In this week’s Dear Duolingo, a learner asked about "oral" versus "written" languages and how languages get new writing systems. You can read about the differences between a language and how it's written in the post, but that's only the tip of the iceberg! In fact, many languages are undergoing this process today and are being written down by their communities for the first time—or for the first time with their input.
To learn more, I talked to Dr. Hilaria Cruz, an Assistant Professor of Comparative Humanities at the University of Louisville. Dr. Cruz is a Chatino speaker from near Oaxaca in Mexico, near some of the Mixteco-speaking communities that our Dear Duolingo reader wrote in about. Chatino was largely undocumented—and unwritten—until the last century or so, but today, Dr. Cruz writes children's books in the language. Here's the story of how the Chatino writing system developed.
Chatino and indigenous languages in Mexico
Today, there are hundreds of indigenous languages and dialects of those languages spoken throughout Mexico. Chatino and Mixteco are two of the languages spoken in and around the Oaxaca region. They are very (very!) distantly related, sort of like Spanish and Norwegian, and are part of a huge language family called Otomanguean. Today, they might not have much in common linguistically, but they do share a story of colonization and discrimination.
“Literacy is one of the tools that western nation states have used to do away with indigenous languages,” Dr. Cruz explained. “It continues to be used to exterminate indigenous languages.”
In the case of Chatino, most of its linguistic documentation happened only in the last century, and for very specific uses. According to Dr. Cruz, “nation states did not want to fund any research on the native languages in Mexico. Most of the work done in these languages was translating the Bible, from the Summer Institute of Linguistics (SIL) group, until the 2000s!”
The result was a writing system developed by the English-speaking missionaries and based on Spanish. But of course, Chatino is totally unlike Spanish, and there were lots of written representations that Chatinos like Dr. Cruz were reluctant to use. “Chatino has laminal sounds, glottal stops, nasal sounds,” Dr. Cruz said. “But how do you represent these different sounds that don't exist in Spanish?”
A new writing system for Chatino
One of the biggest challenges was representing tones. Like Chinese, Chatino is a tone language, and while Chinese has 4-5 tones, Chatino has more than 14.
Dr. Cruz recalled that the community “didn't have a lot of models of how to account for the tones. SIL used numbers to represent them, but people in the communities didn't like that.” So how did they do it?
“We decided to represent [the tones] with letters of the alphabet. We took examples from Hmong! Our system is really nice because it was designed to capture the phonological tones of the 17 Chatino languages. It recognizes the diversity of Chatino varieties.”
These tone letters are written as superscripts, small, capital letters raised at the end of a syllable.
The work of Dr. Cruz and linguists from the Chatino communities has created a writing system that matches the intuitions and needs of Chatino speakers. But developing a common standard is only part of the problem.
Getting the new system into the community's hands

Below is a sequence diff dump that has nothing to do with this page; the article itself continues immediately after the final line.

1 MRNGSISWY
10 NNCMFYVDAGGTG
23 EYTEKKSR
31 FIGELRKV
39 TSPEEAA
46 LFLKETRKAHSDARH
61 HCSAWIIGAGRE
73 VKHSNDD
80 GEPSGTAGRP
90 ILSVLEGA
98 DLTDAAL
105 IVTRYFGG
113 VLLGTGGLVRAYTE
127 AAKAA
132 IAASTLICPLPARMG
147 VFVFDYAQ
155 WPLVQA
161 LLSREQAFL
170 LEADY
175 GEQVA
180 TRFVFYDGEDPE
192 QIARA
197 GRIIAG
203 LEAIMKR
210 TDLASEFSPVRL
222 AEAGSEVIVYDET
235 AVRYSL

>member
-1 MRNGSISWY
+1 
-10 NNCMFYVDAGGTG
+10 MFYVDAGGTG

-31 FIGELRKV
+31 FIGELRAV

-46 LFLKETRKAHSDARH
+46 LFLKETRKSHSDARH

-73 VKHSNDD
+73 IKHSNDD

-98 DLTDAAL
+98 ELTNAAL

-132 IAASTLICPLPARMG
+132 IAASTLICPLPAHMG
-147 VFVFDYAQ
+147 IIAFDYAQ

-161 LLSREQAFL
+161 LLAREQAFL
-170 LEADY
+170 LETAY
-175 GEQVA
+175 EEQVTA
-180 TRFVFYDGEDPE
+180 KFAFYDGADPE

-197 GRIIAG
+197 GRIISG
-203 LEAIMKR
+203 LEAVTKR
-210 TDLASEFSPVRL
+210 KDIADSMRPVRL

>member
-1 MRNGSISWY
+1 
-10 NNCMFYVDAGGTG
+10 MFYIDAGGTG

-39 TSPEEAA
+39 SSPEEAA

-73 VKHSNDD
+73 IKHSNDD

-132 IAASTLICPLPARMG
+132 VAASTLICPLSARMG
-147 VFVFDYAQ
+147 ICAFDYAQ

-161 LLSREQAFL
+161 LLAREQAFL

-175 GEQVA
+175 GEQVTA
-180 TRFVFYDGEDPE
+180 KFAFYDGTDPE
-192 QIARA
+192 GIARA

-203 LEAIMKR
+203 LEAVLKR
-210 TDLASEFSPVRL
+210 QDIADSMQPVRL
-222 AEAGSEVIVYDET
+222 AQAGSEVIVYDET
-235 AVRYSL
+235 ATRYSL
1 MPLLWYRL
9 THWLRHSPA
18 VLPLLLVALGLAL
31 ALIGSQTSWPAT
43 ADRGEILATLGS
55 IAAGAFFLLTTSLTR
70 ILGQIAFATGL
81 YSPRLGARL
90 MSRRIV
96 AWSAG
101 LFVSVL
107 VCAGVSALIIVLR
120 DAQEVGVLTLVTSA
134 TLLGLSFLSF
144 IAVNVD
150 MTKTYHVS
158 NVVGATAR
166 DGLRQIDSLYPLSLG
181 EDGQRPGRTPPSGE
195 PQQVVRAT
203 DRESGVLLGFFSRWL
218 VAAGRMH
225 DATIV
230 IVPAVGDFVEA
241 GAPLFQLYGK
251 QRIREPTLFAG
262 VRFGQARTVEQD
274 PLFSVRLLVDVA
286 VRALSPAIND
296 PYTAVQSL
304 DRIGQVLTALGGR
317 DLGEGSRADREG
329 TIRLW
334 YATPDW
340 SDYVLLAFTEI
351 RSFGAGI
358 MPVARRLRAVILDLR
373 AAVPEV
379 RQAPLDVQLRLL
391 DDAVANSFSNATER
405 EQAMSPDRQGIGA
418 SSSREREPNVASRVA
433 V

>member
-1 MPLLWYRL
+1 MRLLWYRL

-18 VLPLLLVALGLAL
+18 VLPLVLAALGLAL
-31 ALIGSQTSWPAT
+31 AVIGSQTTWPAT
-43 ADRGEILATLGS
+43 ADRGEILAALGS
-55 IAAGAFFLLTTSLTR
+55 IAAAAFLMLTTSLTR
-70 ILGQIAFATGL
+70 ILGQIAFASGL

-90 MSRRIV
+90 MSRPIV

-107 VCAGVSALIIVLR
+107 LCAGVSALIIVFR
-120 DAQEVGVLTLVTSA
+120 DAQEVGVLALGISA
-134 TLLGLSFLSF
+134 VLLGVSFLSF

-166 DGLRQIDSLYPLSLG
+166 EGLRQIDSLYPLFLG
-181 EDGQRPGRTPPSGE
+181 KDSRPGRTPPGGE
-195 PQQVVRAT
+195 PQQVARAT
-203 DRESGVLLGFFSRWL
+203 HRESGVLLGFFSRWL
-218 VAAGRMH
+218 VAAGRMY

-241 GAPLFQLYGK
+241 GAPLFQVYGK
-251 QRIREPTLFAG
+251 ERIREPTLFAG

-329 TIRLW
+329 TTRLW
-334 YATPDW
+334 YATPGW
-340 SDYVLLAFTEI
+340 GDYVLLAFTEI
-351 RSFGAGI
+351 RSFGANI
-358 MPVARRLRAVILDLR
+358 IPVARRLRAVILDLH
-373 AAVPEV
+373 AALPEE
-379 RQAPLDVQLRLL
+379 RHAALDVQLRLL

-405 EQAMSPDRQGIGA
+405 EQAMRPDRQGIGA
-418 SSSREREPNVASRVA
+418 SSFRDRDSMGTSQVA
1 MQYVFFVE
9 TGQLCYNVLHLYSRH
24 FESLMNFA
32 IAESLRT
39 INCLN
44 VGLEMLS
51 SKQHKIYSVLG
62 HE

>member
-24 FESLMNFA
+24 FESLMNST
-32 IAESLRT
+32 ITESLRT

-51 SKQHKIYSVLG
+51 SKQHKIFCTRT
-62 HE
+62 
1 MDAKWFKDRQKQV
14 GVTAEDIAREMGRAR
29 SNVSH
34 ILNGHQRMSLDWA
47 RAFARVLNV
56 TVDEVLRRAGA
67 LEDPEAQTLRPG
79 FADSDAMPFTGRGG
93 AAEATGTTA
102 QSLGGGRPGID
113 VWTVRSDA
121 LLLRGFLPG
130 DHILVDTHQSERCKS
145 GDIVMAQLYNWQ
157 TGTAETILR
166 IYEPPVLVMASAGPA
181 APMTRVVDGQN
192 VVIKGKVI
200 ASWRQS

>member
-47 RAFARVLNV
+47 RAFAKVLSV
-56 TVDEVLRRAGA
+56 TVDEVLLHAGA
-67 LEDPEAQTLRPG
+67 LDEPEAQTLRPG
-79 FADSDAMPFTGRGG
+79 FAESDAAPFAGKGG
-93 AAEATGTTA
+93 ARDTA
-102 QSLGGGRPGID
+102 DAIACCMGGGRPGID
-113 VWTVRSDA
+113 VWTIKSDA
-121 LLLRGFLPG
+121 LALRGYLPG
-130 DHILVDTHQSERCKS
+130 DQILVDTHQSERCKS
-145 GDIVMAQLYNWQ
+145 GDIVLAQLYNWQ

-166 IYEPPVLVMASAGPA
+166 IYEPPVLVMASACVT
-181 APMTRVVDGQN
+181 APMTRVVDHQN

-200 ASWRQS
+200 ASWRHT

“Schools right now are still forcing children to acquire these dominant languages [like Spanish],” Dr. Cruz said. “Companies, too—by not acknowledging these languages.”
Recently, Dr. Cruz has written children's books in Chatino to encourage literacy and linguistic pride among Chatinos—but it hasn't been easy to get the books into the hands of Chatino children.
“In Mexico, the language of instruction still continues to be Spanish,” explained Dr. Cruz. “We've worked outside the school system, and we have a growing number of Chatino speakers who know how to read and write in this system. But Amazon has refused to publish these books because these languages are not in their systems. And what languages are in their system? European languages.”
The stories in Dr. Cruz's books revolve around different groups of Chatino tones, sort of like how rhyming books in English play with sounds so kids (and grown ups!) can have fun with language. In the image above, many of the words on the left page have the “E” superscript, showing they are all from the same tone class.
“When you play with the tones, it's very easy for the children to learn it,” Dr. Cruz added. “When I brought the first book to the community, the kids picked it up right away! It made it really easy for them.”
There's something else that sets these Chatino-language books apart from other options for kids in Oaxaca.
“There is no translation into a major language,” Dr. Cruz pointed out. “Most of the reading materials coming up in native languages are bilingual, with the native language and a major language [like Spanish]. But my intuition is that when you are presented with a book that is bilingual, with an orthography you don't know, it's very natural to gravitate towards the writing system you do know.” That can often leave Chatino and other native Mexican languages behind, if it's next to a more familiar writing, like from Spanish. “The other writing is seen as decorative and then you move on.”
Community is key to a new writing system!
The way a community writes their language represents how they understand their language and culture—and it probably says a lot about their history and external influences, too. That's been the case for Chatino, Haitian Creole, and Korean, among many others.